Senator pulls bill to give carbon allowances to Charles City plants

Environmental groups are opposing a pair of natural gas power plants planned for Charles City County. (Tom Burkett/ River Healers)

A Democrat-backed bill that, under the state’s new carbon cap-and-trade regime, would have provided carbon allowances to two unbuilt natural gas plants in Charles City County died Thursday at the request of its patron.

Sen. Lionell Spruill, D-Chesapeake, asked for his bill, SB 992, to be stricken from the House Labor and Commerce Committee’s docket.

Spruill’s chief of staff said the senator “didn’t see a path forward for SB992 with other legislation progressing” and “felt it was best to strike the bill.”

The legislation would have benefited the planned C4GT plant and the Chickahominy Power Station by potentially reducing their costs of complying with the Regional Greenhouse Gas Initiative.

RGGI legislation cleared both the House and the Senate Wednesday, and Gov. Ralph Northam has indicated he intends to sign the bill into law.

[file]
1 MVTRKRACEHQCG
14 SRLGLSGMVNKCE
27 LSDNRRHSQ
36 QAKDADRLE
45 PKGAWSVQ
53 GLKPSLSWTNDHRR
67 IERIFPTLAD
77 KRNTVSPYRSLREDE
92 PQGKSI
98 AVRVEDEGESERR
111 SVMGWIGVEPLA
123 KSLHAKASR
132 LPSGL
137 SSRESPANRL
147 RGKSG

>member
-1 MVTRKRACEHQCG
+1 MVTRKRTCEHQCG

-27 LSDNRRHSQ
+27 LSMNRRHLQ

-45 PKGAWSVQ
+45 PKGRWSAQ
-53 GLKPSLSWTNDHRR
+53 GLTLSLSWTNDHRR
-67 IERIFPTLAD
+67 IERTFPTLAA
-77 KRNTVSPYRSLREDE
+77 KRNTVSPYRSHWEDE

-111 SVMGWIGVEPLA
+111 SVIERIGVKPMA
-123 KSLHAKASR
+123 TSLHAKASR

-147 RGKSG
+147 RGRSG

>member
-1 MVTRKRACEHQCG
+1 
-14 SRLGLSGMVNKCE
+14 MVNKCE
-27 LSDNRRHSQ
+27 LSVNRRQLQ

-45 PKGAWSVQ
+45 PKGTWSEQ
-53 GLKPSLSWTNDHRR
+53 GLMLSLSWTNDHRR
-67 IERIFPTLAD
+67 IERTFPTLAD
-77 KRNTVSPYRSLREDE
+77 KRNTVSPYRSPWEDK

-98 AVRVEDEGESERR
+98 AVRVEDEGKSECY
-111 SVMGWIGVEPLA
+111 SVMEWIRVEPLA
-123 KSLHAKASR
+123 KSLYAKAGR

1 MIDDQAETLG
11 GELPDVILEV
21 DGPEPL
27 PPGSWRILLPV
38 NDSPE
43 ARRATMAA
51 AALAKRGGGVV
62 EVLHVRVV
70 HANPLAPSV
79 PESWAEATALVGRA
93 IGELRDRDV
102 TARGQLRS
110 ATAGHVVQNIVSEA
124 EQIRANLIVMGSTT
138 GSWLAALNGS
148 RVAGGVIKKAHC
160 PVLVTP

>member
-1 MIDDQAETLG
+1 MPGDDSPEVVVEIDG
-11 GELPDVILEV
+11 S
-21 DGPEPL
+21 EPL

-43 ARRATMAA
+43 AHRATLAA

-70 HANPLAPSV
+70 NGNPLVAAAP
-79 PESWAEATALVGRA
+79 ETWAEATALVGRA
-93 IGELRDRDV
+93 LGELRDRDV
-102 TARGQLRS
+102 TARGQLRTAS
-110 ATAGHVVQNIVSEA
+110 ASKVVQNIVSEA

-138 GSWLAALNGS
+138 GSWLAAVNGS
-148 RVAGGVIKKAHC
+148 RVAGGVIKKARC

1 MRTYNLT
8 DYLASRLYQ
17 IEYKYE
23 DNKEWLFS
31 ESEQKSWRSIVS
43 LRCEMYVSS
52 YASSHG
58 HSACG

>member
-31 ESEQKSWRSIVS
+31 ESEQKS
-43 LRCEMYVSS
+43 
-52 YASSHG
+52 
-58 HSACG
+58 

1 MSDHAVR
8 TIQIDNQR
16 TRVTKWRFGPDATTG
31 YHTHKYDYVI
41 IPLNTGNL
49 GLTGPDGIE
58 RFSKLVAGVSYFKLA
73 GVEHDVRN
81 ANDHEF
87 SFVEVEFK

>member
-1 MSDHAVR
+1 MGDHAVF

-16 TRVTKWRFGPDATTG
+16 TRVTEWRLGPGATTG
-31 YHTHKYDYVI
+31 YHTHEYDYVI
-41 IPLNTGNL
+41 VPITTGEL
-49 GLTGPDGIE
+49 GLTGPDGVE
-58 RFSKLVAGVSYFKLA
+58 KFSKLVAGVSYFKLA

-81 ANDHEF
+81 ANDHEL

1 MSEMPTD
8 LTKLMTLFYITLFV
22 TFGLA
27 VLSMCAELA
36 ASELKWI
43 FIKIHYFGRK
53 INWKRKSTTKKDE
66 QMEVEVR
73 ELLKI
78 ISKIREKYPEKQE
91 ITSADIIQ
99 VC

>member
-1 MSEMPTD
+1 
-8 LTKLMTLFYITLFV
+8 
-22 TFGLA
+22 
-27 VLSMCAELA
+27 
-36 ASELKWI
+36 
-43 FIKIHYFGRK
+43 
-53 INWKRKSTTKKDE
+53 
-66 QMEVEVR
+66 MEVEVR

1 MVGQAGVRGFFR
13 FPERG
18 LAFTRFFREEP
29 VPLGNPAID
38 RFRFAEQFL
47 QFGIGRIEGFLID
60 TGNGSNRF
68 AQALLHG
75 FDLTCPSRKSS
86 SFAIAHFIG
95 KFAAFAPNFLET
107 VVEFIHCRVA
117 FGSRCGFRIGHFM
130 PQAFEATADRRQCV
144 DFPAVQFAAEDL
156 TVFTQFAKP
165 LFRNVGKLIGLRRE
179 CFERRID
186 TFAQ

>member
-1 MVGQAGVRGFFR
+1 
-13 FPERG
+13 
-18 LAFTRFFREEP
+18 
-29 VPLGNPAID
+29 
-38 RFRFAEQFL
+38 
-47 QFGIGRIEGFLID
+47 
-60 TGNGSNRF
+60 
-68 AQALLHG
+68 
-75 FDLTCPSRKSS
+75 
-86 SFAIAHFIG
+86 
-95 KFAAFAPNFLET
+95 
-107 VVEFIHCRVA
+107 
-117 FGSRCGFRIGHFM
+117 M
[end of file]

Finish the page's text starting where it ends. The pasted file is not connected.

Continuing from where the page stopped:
Jef Freeman, director of development for Balico, the developer of the Chickahominy Power Station, had argued that the allowances ensured “equitable treatment for all generators.”

The administration opposed the measure, however, warning it could reduce state RGGI revenues by $131 million over three years.

According to documents obtained by the watchdog Energy and Policy Institute through a Freedom of Information Act request and shared with the Mercury, the Charles City County government, using talking points from a Balico lobbyist, had asked the administration to support the bill on the grounds that the projects would lead to an estimated $2.5 billion in new investments and “generate the most efficient and clean uninterruptible energy generation available in the current market.”